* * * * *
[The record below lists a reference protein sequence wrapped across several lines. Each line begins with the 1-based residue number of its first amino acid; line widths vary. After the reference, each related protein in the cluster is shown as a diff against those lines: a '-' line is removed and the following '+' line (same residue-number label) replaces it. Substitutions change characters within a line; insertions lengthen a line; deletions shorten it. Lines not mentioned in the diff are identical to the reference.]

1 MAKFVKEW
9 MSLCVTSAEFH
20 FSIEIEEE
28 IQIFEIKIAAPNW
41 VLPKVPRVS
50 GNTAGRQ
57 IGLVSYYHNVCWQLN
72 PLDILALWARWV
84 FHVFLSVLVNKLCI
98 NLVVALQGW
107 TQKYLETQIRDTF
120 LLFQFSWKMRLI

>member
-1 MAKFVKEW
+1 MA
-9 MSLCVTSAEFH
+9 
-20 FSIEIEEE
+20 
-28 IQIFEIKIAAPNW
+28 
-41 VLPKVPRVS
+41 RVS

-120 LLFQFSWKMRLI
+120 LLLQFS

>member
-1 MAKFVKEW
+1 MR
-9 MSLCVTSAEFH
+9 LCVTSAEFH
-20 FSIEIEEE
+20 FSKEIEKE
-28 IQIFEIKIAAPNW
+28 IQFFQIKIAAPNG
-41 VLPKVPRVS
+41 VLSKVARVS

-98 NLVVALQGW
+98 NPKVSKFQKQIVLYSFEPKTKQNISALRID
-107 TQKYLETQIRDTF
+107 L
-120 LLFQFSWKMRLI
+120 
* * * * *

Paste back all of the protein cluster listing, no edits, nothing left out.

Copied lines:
[The record below lists a reference protein sequence wrapped across several lines. Each line begins with the 1-based residue number of its first amino acid; line widths vary. After the reference, each related protein in the cluster is shown as a diff against those lines: a '-' line is removed and the following '+' line (same residue-number label) replaces it. Substitutions change characters within a line; insertions lengthen a line; deletions shorten it. Lines not mentioned in the diff are identical to the reference.]

1 MAKFVKEW
9 MSLCVTSAEFH
20 FSIEIEEE
28 IQIFEIKIAAPNW
41 VLPKVPRVS
50 GNTAGRQ
57 IGLVSYYHNVCWQLN
72 PLDILALWARWV
84 FHVFLSVLVNKLCI
98 NLVVALQGW
107 TQKYLETQIRDTF
120 LLFQFSWKMRLI

>member
-1 MAKFVKEW
+1 MA
-9 MSLCVTSAEFH
+9 
-20 FSIEIEEE
+20 
-28 IQIFEIKIAAPNW
+28 
-41 VLPKVPRVS
+41 RVS

-120 LLFQFSWKMRLI
+120 LLLQFS

>member
-1 MAKFVKEW
+1 MR
-9 MSLCVTSAEFH
+9 LCVTSAEFH
-20 FSIEIEEE
+20 FSKEIEKE
-28 IQIFEIKIAAPNW
+28 IQFFQIKIAAPNG
-41 VLPKVPRVS
+41 VLSKVARVS

-98 NLVVALQGW
+98 NPKVSKFQKQIVLYSFEPKTKQNISALRID
-107 TQKYLETQIRDTF
+107 L
-120 LLFQFSWKMRLI
+120 